Class Notes (806,939)
Canada (492,535)
POLS 2300 (142)

Week 10.docx

6 Pages
Unlock Document

University of Guelph
Political Science
POLS 2300
Tamara Small

POLS 2300: Canadian Government and Politics Week 10: Interest Groups and Social Movements – November 12, 2012 Interest Groups - An organization that pursue the common interests of groups of people, particularly by trying to influence the making and implementation of public policies o Also called pressure groups or advocacy groups o Tend to focus on non-territorial political cleavages  Don’t focus on territory as much because we have representation by population  Our electoral system is based on territory, we have government to deal with territory  Environmental issues, women issues, children issues, sports is what they tend to deal with Characteristics 1. Formal organization/structure - Not mobs of people 2. Articulation & aggregation - Bringing together ideas, than articulate them in public, and bring support for those demands 3. Persuasion - Seek to peruse government, influence government, desired outcomes 4. Not hold power - Focused on influencing those who have power but don’t want to have power themselves 5. Membership Types of Groups - Business vs. non-business - Business o Represent and promote and industry o Protect their industry from competition of other groups - Institutionalized vs. Issue oriented - Peak vs. Unitary o Peak – members are other groups not individual people, Canadian federation of municipalities o Unitary – individual members, green peace - Special/Self-interest VS. Public o Selective VS. Collective benefits o Special – women, aboriginal, groups that are there to advance the cause of their members – selective benefits – only apply to their members and don’t apply to public as a whole, self regarding (Canadian Medical Association) o Public – committed to interests that go beyond particular members, broad public significance, there benefits benefit all of us – collective benefits – apply to everyone as a whole Examples - Business o Canadian Centre for Ethics and Corporate Responsibility o Canadian Chamber of Commerce o Canadian Council for Public-Private Partnerships o Canadian Council of Chief Executives – John Manly, 100 members - Non-Business - Unions are NOT business groups they are against them o Assembly of First Nations o Canadian Auto Workers o David Suzuki Foundation o Amnesty International o Canadian Cancer Society o Canadian Medical Association o Consumer Association of Canada o Federation of Canadian Municipalities Institutionalized Groups - Well structured groups Issue Oriented - Collective action (protesting) get media attention - Don’t have money or members or resources Special or Public? - Metis National Council – Since 1983, the MNC has represented the Metis Nation nationally and internationally – SPECIAL - David Suzuki Foundation – PUBLIC - Friends of Canadian Broadcasting – dedicated to the preservation and promotion of Canadian culture and identity on radio and television. FRIENDS is not affiliated with any broadcaster or political party – PUBLIC - Mining Association of Canada – SPECIAL – members of the mining industry Types of Interest Group? - The Canadian Taxpayers Federation is a federally incorporated, not-for-profit citizen’s group dedicated to lower taxes, less waste and accountable government. The CTF was founded in Saskatchewan in 1990 when the Association of Saskatchewan Taxpayers and the Resolution One Association of Alberta joined forces to create a national taxpayers organization. Today, the CTF maintains federal office in Ottawa and regional offices in BC, Alberta, Prairie, Ontario, Atlantic. Regional offices conduct research and advocacy activities specific to their provinces in addition to acting as regional organizers of Canada-wide initiatives o Public o Members = citizens = unitary group o Institutionalized = offices that conduct research across country, $ o Non-business group because it doesn’t represent an industry o FINAL EXAM ** multiple choice with a&c or b&c, or given question and asked to take apart and explain on final exam o Go to interest group pages and read about pages to practice Why Do People Join Interest Groups? - Problem: Rational Choice Theory/Free Rider o Maximize their own benefits and happiness o If people are always seeking their own desire they wont join interest groups so they join the free rider problem – other people will do it an ill benefit o People wont join interest groups because they are rational actors and they take time and money so they are likely to become a free rider o Organizations realize this is an issue, they compel unions, make you, no choice because there is a free rider problem (take money from you) - Peer Pressure o People coerced into joining groups (have to) o Works in smaller groups - Selective Benefits o Choose to join group for benefits (putting special name on business card) - Solidary Incentives o Social element, enjoy meetings, food, people you like, friends - Purposive Incentives o Join a group because you want to get something accomplished, a voice to value or causes your are promoting, party is representing what you want, normally think of this as an incentive Influence - Public, Media involved, rally, go to MP’s Trajectories of Influence - Government – Cabinet, MPs, Parliamentary Committees, and/or Public Service) - Going to Cabinet Minister is the best chance at getting something done o 1. Consultation  State sponsored communications and cooperation’s between government and interest groups  Consultation and process  State to the individual and than the group participates, and than the government may react  A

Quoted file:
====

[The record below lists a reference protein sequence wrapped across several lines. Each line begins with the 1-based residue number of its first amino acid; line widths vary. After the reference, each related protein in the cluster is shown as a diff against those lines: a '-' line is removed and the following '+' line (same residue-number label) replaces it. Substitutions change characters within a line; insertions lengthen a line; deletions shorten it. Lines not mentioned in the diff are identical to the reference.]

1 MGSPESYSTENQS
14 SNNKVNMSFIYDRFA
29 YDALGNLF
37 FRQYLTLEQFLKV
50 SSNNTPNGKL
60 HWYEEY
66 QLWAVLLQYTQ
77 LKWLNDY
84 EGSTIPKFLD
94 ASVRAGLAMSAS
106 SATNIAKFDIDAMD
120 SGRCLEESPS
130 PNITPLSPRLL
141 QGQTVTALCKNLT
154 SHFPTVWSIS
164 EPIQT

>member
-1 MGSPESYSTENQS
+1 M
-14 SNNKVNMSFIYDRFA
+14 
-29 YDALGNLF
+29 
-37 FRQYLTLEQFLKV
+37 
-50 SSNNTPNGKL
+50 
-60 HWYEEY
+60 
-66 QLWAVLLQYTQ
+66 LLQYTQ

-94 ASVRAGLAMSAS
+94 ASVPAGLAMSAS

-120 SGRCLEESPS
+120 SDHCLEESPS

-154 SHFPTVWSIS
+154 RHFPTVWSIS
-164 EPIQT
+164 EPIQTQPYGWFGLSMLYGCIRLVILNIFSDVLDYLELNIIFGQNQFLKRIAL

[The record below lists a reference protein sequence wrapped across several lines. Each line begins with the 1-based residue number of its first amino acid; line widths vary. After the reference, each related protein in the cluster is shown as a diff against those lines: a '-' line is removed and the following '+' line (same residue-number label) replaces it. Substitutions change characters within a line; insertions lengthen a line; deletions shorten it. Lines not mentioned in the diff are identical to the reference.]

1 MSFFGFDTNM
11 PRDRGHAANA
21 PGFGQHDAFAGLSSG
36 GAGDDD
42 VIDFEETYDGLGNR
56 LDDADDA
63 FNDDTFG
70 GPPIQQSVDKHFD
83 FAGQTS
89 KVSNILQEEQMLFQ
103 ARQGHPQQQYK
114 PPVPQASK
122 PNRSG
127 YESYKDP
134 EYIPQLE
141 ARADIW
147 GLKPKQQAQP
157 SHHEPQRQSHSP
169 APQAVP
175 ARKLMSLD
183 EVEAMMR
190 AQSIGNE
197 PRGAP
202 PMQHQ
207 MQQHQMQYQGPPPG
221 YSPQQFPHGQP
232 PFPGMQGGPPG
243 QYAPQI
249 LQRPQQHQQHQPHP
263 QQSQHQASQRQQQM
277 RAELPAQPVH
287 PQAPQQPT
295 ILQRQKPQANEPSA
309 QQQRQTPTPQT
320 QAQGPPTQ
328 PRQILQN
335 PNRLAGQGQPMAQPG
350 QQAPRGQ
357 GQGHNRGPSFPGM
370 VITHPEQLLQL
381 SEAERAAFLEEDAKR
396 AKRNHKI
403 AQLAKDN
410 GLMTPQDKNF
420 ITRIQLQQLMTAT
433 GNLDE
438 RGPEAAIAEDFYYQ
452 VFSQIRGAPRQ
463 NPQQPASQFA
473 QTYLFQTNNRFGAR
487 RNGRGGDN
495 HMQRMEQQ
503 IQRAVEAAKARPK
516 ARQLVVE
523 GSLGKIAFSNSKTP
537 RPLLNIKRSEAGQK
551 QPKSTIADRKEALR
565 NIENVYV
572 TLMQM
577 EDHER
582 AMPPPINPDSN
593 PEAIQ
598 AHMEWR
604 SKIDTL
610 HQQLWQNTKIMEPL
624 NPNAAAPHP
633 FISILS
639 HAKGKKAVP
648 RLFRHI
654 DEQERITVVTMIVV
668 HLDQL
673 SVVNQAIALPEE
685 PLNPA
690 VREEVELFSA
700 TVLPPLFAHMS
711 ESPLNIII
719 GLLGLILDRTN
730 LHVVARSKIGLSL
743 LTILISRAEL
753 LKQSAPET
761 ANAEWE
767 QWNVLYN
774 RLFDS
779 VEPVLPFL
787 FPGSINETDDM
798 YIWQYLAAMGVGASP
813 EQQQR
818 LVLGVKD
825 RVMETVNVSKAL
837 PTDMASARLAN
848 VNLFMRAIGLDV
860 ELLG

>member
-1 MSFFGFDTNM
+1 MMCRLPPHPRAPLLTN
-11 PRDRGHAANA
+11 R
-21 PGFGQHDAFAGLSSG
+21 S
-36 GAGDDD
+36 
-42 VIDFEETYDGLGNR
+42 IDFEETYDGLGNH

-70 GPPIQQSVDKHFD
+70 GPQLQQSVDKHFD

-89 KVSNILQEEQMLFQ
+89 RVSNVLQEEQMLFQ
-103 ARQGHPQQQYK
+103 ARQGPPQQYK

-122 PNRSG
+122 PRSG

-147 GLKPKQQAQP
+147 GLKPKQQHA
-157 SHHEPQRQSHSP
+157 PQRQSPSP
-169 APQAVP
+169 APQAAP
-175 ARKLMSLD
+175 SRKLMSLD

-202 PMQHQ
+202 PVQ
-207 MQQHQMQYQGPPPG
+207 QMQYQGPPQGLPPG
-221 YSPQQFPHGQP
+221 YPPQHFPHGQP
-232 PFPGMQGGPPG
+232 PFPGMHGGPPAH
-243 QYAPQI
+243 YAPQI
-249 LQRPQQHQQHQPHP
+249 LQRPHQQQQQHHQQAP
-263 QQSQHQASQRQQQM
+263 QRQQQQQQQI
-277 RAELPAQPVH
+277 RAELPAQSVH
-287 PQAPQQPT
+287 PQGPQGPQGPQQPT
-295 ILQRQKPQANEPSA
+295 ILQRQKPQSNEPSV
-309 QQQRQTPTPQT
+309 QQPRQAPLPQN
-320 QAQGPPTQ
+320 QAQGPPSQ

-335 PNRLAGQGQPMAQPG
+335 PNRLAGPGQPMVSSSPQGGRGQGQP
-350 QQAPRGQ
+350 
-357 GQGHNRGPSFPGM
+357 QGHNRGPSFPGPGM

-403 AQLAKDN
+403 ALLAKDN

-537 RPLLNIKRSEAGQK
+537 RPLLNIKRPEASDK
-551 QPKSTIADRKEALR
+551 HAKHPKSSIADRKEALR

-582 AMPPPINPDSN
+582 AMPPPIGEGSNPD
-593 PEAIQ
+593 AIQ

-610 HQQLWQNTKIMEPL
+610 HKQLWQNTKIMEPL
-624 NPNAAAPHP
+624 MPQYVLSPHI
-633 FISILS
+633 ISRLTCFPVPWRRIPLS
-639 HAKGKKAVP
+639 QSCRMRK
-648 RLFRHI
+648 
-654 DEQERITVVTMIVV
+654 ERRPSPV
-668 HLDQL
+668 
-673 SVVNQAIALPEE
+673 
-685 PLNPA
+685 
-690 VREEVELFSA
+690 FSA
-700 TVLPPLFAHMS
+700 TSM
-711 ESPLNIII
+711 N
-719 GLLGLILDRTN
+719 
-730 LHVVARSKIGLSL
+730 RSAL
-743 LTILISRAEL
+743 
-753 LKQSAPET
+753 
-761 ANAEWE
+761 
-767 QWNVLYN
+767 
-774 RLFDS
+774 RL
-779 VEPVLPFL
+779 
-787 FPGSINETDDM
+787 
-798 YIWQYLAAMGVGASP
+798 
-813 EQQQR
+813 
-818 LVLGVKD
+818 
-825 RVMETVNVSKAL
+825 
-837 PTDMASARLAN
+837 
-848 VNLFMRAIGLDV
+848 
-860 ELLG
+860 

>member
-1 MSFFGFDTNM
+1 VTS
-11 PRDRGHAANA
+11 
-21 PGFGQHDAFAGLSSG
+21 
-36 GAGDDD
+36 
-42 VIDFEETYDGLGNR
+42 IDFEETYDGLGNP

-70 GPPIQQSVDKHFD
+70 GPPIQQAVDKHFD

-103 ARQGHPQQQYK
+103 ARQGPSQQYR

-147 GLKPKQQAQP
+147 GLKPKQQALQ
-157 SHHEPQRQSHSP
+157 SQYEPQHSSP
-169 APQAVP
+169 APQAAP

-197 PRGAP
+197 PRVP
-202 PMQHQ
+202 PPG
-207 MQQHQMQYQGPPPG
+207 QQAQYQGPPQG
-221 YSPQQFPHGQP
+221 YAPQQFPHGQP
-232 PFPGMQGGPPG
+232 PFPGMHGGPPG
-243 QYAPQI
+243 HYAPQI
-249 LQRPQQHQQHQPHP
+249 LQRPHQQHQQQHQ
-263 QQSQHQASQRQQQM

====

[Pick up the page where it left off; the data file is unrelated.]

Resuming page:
More Less

Related notes for POLS 2300

Log In


Don't have an account?

Join OneClass

Access over 10 million pages of study
documents for 1.3 million courses.

Sign up

Join to view


By registering, I agree to the Terms and Privacy Policies
Already have an account?
Just a few more details

So we can recommend you notes for your school.

Reset Password

Please enter below the email address you registered with and we will send you a link to reset your password.

Add your courses

Get notes from the top students in your class.